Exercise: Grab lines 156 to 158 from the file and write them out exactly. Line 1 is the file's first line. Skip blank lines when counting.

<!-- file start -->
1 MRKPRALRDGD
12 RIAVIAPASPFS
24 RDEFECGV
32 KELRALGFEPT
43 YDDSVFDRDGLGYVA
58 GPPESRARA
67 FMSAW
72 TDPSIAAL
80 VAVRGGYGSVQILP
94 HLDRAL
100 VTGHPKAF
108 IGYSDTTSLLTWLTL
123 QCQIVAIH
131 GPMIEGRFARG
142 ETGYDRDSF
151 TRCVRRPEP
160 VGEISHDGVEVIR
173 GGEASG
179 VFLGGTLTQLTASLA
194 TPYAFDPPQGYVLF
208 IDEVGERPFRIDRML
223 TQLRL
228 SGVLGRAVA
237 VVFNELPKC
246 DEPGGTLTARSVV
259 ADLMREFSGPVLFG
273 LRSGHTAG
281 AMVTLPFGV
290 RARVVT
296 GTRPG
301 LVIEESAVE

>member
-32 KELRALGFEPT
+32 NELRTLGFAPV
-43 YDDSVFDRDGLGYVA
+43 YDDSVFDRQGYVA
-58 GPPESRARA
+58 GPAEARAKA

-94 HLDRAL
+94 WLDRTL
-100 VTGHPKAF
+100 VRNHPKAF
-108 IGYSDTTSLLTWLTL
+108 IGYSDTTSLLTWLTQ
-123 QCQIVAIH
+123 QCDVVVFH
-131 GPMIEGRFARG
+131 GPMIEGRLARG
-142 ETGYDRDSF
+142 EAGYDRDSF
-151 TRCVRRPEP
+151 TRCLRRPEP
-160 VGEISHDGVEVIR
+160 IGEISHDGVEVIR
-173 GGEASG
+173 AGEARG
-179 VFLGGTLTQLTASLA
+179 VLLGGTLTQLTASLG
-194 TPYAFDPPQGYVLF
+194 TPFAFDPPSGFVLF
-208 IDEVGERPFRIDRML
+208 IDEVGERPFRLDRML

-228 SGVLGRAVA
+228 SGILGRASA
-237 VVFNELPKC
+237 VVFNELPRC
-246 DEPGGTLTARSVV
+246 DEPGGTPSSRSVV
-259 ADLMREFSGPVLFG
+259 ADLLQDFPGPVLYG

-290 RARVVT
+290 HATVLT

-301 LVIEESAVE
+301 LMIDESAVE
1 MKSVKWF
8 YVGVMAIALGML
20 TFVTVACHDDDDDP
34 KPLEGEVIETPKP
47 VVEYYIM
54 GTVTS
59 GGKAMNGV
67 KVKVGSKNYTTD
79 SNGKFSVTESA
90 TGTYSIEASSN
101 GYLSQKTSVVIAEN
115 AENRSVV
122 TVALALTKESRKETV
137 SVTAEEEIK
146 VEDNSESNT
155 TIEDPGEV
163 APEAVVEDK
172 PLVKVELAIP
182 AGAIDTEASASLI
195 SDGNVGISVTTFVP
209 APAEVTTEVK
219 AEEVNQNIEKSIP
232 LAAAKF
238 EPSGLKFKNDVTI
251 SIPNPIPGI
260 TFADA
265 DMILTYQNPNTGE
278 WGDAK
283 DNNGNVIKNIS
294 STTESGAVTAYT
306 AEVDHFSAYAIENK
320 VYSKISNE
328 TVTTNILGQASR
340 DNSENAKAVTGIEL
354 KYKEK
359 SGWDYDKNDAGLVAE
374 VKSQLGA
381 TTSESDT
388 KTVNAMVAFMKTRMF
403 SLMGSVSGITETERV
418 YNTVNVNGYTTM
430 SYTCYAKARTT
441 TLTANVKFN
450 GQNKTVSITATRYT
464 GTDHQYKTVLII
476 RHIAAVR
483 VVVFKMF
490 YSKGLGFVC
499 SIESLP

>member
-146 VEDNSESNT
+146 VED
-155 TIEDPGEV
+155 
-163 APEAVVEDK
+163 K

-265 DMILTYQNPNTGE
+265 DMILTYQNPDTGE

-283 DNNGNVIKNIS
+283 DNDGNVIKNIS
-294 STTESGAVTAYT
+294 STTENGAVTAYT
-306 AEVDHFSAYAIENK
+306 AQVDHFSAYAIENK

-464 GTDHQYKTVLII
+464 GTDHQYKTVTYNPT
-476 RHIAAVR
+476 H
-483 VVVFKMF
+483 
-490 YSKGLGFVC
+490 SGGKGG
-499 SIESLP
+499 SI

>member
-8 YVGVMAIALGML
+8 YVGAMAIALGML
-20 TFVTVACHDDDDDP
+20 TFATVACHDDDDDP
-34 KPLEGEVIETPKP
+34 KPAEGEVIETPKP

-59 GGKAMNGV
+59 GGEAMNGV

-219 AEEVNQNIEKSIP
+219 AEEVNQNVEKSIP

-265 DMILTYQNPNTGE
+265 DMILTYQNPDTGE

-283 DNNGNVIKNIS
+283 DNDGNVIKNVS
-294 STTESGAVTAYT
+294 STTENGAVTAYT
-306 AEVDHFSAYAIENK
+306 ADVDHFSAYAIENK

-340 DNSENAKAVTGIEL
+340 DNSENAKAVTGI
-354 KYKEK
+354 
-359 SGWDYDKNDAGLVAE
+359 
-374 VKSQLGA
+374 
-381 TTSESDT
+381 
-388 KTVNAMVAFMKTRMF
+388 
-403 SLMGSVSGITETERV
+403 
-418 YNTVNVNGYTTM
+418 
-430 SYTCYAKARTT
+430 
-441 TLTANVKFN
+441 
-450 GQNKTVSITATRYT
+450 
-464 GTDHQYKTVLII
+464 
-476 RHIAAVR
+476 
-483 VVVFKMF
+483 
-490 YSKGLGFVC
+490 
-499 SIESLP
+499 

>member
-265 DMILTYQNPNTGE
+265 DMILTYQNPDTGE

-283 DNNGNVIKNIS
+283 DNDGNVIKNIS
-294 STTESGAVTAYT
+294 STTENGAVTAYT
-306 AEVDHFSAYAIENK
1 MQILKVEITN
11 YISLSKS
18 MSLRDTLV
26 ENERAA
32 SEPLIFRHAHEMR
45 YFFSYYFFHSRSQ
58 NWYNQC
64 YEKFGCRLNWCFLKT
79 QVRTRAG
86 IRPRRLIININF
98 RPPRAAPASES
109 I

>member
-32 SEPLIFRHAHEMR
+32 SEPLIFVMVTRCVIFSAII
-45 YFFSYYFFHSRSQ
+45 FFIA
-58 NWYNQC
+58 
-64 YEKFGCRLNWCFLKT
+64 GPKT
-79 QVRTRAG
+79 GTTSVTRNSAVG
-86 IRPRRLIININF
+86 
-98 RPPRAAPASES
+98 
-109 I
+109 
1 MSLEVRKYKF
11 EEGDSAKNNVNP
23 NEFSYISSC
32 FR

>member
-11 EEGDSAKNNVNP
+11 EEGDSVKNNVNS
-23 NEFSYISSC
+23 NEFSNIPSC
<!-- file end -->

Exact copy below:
-59 GGKAMNGV
+59 GGEAMNGV

-219 AEEVNQNIEKSIP